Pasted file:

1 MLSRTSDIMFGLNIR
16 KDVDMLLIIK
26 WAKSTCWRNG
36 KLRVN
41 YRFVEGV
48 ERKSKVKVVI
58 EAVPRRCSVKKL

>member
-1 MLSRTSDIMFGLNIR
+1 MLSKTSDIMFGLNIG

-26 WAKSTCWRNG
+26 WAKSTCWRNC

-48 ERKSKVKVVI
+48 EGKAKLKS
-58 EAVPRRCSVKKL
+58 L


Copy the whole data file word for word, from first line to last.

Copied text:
1 MLSRTSDIMFGLNIR
16 KDVDMLLIIK
26 WAKSTCWRNG
36 KLRVN
41 YRFVEGV
48 ERKSKVKVVI
58 EAVPRRCSVKKL

>member
-1 MLSRTSDIMFGLNIR
+1 MLSKTSDIMFGLNIG

-26 WAKSTCWRNG
+26 WAKSTCWRNC

-48 ERKSKVKVVI
+48 EGKAKLKS
-58 EAVPRRCSVKKL
+58 L